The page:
Interview: Horrorshow on Bardo State, Collaborations, Good People and Good Energy

Earlier this year, Sydney hip-hop duo Horrorshow released their fourth album, Bardo State. The pair have always been at the cutting edge of Australian hip-hop, with Adit (Adit Gauchan)’s production and Solo (Nick Bryant-Smith)’s lyricism and themes pushing boundaries further than many of their contemporaries. It’s never been truer than on their latest outing, which saw them interpreting new sounds and styles in their own distinctive way.

It’s no coincidence that Horrorshow have released their most realised and engaging album at a time when the spotlight has never been brighter on hip-hop from our own backyard. As though rising to the challenge of appeasing the growing mainstream attention local hip-hop is receiving, Solo’s lyrics have never been more dextrous, while Adit has proven himself to be one of the most creative, talented and experimental producers in the country, if not beyond.

Bardo State is triumphant in its diversity; from the wistful, melodic Astray and the powerful Ceiling Fan ft. Omar Musa (reportedly penned after the Brexit vote and recorded after Trump’s election victory) to the hazy, feel-good Our Time and piano-driven bedroom banger Never Say Never, there’s a lot going on – but it’s packaged to be digestible, colourful and engaging every point along the way.

Along with Spit Syndicate, Jackie Onassis and Joyride, Horrorshow are part of hip-hop collective One Day, responsible for a killer 2014 posse album Mainline, as well as their regular monthly One Day Sundays parties, which has recently started expanding out of Sydney into Brisbane, as well as a full national Block Party tour last December.

Next month, Horrorshow will be heading over to Minnesota for Rhymesayers Entertainment’s renowned Soundset festival, marking the first time an Australian hip-hop act has ever performed in the festival’s ten year history. They’ll be playing alongside big names including Lauryn Hill, Travis Scott, Pusha T and Talib Kweli, as well as Rhymesayers artists and affiliates like Sa-Roc, Brother Ali, P.O.S, Dr Octagon and of course, Atmosphere. Returning home, Horrorshow will then be embarking on a massive national tour throughout June and July, kicking off on June 2 at Margaret River and ending in Alice Springs on July 22.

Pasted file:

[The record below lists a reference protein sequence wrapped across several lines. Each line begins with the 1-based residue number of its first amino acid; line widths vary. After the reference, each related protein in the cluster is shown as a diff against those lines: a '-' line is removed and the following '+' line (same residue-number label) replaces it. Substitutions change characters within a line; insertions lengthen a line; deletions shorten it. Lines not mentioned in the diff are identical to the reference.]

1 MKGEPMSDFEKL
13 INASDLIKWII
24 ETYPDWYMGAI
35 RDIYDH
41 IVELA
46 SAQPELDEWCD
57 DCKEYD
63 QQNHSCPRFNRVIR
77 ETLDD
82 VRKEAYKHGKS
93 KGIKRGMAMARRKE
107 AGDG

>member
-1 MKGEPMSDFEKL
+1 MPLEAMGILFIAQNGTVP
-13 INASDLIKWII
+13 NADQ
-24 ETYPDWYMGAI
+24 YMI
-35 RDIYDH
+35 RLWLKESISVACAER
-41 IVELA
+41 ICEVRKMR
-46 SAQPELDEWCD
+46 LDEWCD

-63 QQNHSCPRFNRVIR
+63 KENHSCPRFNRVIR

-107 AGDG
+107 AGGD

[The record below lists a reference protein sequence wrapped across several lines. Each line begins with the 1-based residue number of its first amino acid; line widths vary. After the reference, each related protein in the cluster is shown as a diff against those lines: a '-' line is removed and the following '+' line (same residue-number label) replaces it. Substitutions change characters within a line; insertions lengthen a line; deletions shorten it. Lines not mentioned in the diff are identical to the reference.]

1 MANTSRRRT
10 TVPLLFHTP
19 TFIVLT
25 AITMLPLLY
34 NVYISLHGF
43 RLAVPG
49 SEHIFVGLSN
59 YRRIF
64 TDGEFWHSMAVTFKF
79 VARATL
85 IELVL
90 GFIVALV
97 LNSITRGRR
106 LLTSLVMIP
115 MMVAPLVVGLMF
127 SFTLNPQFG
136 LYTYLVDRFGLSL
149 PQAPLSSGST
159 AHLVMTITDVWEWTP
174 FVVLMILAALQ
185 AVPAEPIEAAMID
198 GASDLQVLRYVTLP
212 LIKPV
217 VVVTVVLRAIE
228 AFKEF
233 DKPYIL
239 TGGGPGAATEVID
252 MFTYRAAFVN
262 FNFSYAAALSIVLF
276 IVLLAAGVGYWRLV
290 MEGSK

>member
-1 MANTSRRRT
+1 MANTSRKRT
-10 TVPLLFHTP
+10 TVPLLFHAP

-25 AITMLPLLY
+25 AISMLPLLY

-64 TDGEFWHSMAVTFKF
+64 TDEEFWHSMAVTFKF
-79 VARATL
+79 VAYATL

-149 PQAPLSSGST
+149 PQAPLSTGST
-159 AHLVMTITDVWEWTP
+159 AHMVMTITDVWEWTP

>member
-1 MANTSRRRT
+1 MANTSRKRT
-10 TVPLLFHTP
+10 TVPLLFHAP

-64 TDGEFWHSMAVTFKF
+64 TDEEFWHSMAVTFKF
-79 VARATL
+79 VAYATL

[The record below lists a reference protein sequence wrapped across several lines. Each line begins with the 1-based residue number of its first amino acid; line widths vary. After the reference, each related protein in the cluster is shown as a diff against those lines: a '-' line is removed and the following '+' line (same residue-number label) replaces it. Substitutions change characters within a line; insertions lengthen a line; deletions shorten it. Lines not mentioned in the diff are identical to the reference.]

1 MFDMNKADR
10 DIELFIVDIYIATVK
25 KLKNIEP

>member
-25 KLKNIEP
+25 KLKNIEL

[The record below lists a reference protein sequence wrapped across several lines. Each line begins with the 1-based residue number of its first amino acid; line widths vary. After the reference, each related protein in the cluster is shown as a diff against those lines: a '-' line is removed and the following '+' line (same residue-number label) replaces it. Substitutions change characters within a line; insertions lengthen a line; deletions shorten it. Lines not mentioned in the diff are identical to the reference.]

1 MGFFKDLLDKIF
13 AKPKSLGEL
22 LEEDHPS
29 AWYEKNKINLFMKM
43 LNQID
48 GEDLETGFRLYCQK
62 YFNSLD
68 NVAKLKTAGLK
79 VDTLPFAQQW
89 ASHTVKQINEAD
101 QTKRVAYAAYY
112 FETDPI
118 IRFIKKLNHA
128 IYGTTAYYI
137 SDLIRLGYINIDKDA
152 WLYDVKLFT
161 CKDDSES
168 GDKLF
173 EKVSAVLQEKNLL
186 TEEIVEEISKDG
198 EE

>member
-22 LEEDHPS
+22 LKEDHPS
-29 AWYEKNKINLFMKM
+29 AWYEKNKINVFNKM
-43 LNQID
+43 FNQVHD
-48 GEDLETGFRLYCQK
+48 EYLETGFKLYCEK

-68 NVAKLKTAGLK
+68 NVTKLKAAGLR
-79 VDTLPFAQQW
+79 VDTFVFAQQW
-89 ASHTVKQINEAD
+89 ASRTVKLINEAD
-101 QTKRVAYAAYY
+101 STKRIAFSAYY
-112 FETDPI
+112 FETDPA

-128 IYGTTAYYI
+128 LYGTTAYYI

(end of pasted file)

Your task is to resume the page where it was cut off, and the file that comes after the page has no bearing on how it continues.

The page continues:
With the dust settled following the album’s release, we sat down for a chat with Solo about Horrorshow’s music progression, the album’s collaborators and more.

Image: Michelle Grace Hunder

Image: Michelle Grace Hunder

Thanks for chatting to us today. I’m absolutely loving the new album, how are you feeling about the response so far?

Thanks very much! We’re feeling good about the reception to the album. It was crazy seeing the reaction online, and we had a lot of our friends hitting us up, telling us how much they love it, which is awesome because a lot of them have been listening to us for a long time, nearly 10 years now. They don’t always come to shows anymore – which I understand because they’ve been to hundreds of them, but it’s nice that so many of them took the time to listen to the album and tell us how much it means to them. Our fanbase too, the overwhelming majority have been really, really, really positive about the record, so it’s been great to see.

The first thing I noticed was a definite progression in sound, and a really different range of styles, but there’s still a very “Horrorshow” stamp to everything. Is it something that you’re really conscious of, not to completely alienate your fan base? 

We don’t necessarily think about it too much in terms of our audience while we’re making the record. We’re not sitting there going. “Oh, are people gonna like this ’cause it’s different to what we’ve done before? Are they not gonna like it?’ It’s enough of a head-fuck as it is making a record, just trying to make yourself happy, let alone trying to imagine what tens of thousands of people out there want to hear. So we never really think about it too much in terms of the audience.

I really just try and compose stuff that I’m personally happy with and proud of, and use that as the barometer. If we make something that I feel good about, I’m usually pretty confident that our audience will pick up on that and respond positively to it.

There’s been a small handful of people online who are not happy, because the record is different to what they thought it was gonna be. But I get where they’re coming from. When you have a band you really love, you have a real attachment and a lot of memories that you associate with their music, you tend to want it to sound a particular way or to remind you of how those previous records sounded, but that’s just not really the point of making a new album.

Yeah, why make the same stuff over and over?

Exactly. You spend years of your life working on this thing, why would you just do what you’ve already done? So it’s good to hear you feel the progression, but that it’s still ultimately our sound. That’s how I feel about it. I feel like that’s really your job every time you go to make a new record: to stay true to what you are, but to do it in different ways and to experiment and introduce new flavours. We’ve definitely done that on this record.

Adit’s production style has changed a lot in the last few years too. It’s a result of collaborating with all the One Day guys on Mainline, working with other producers, a result of One Day Sundays, and all the time that we’ve been spending around dance floors and the music that’s coming out now.

It’s rubbed off on me too, I’ve been listening to new music like Anderson Paak and Kendrick Lamar – people who’ve come along and changed the rap game. It’s our job to stay inspired, so when we’re hearing artists doing amazing contemporary stuff, why not try and channel it in our own work? So long as we’re doing it in our own way. We’re okay with a couple of people not liking it!